Full Metal Jacket (Stanley Kubrick, 1987)


Based on the first half an hour of Full Metal Jacket, it’s very easy to draw comparisons with another of Kubrick’s films, A Clockwork Orange. The latter is extremely hard to watch due to its vulgarity, and the fact Full Metal Jacket begins with little dialogue other than the repetitive bellowing from military men of ‘SIR, YES SIR,’ indicated this would be similarly, even if intentionally, tedious. And so the film progresses for a while. Kubrick refuses to inject any humanity into the opening training scenes, as exchanges between the drill instructor and his new recruits become increasingly disgusting. Private Pyle is mocked for his mental agility and physical weight, humiliated for his jelly doughnut craving and ultimately beaten by his fellow marines. He takes revenge, but only after undergoing mental breakdown, in which he talks to his rifle that the marines are encouraged to sleep with and name like its their girl. Just like in A Clockwork, we watch governmental institutions brainwash their citizens. The only difference being in Full Metal that these men weren’t awful beforehand, and it is the alienating process that leads them from being ‘ordinary’ to being desirous to kill the Vietnamese people in mass numbers whilst wearing ‘Born to Kill’ helmets. This is, alas, quite a revision of the American Dream that Springsteen had outlined.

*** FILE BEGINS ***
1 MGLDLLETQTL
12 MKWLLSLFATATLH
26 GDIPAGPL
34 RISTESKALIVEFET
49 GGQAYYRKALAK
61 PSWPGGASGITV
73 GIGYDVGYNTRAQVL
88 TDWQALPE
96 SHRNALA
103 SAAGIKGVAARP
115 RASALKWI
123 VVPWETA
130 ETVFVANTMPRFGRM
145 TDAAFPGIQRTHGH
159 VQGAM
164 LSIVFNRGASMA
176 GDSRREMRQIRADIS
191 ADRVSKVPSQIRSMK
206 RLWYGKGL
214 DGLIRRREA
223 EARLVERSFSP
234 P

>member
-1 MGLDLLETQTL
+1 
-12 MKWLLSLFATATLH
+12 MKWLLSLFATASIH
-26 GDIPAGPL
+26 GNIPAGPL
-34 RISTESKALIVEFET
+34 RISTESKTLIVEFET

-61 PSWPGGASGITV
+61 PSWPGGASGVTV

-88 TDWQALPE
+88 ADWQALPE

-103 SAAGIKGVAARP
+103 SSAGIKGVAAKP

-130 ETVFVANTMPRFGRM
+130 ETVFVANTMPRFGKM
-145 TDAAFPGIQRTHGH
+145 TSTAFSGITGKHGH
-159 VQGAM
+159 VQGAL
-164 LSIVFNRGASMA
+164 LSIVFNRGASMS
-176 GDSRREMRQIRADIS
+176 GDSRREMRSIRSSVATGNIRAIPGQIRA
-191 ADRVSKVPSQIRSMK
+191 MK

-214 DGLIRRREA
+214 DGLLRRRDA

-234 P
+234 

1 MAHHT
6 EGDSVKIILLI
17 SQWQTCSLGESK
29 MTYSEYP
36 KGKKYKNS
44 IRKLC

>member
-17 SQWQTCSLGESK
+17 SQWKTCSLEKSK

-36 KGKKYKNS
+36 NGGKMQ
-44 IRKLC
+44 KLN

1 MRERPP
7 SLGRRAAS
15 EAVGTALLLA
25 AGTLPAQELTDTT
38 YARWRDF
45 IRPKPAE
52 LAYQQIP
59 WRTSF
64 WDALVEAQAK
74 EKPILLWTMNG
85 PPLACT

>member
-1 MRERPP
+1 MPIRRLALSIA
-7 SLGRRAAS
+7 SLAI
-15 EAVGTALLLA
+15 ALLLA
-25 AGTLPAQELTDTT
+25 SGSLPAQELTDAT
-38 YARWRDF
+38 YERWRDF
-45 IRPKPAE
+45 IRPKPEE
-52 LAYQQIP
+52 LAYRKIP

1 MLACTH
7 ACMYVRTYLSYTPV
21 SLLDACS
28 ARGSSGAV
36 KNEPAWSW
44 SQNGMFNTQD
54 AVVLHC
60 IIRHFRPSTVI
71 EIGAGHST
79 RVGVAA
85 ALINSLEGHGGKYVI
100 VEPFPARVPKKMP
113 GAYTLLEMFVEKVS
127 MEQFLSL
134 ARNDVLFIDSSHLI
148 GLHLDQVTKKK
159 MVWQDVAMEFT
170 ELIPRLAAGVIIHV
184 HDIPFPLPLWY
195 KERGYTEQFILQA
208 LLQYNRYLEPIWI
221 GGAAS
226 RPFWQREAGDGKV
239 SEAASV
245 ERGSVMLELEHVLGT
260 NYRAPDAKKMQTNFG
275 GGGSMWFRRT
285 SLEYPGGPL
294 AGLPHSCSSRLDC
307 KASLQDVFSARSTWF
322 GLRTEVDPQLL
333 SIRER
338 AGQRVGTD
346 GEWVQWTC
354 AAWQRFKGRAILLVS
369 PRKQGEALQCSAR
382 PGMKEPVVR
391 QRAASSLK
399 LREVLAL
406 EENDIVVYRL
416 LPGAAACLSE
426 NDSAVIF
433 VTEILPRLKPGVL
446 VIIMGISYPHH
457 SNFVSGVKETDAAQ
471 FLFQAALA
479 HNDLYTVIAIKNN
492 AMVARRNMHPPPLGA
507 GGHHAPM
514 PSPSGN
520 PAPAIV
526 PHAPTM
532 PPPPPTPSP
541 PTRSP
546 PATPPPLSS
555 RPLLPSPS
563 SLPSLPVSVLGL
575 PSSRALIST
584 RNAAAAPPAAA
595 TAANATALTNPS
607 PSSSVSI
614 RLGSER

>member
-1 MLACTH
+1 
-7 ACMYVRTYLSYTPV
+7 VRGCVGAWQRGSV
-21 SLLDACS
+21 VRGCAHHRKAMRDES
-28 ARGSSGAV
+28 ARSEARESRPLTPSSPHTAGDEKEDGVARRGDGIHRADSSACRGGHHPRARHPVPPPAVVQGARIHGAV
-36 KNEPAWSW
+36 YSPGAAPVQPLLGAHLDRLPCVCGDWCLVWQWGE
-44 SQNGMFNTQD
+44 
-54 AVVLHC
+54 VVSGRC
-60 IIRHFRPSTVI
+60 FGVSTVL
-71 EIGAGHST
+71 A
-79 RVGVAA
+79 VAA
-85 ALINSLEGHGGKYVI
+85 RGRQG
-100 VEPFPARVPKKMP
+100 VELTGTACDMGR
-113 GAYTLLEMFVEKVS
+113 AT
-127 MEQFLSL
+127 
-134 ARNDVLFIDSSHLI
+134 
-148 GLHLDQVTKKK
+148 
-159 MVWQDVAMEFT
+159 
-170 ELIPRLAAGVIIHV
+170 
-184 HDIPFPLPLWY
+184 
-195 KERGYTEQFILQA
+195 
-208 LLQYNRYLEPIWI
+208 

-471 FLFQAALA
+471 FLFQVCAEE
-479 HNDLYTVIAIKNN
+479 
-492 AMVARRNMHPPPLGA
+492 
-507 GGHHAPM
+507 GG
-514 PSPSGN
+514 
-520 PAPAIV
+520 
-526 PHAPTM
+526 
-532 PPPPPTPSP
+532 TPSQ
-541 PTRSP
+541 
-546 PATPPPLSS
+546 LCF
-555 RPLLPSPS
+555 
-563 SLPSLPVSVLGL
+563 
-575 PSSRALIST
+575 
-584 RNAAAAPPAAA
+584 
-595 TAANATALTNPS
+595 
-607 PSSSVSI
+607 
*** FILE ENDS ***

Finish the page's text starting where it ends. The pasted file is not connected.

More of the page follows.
The survivors of training camp are thus flown out to the madhouse, and for the rest of the film the massacre is exposed. Kubrick clearly wants to say that the American men sent out to fight were dehumanised until they could all largely kill without thinking. And this is indeed what we observe, through various fight scenes, with small interludes only being allowed for the picking up of the odd Asian prostitute or interviews with soldiers regarding the reasons they think America is out there.

As some kind of commentary and critique of the Vietnamese war, then, Full Metal and Kubrick largely succeed. The problem lies, however, in how entertaining this is. The answer, unfortunately, is not very. The opening scenes, whilst painful, are a masterpiece. But once the marines leave training and enter the real war, the film has little to offer other than an anti-imperialist message and the odd explosion. As such, it does not rank highly in Kubrick’s body of work. Just watch The Shining again, or Eyes Wide Shut.

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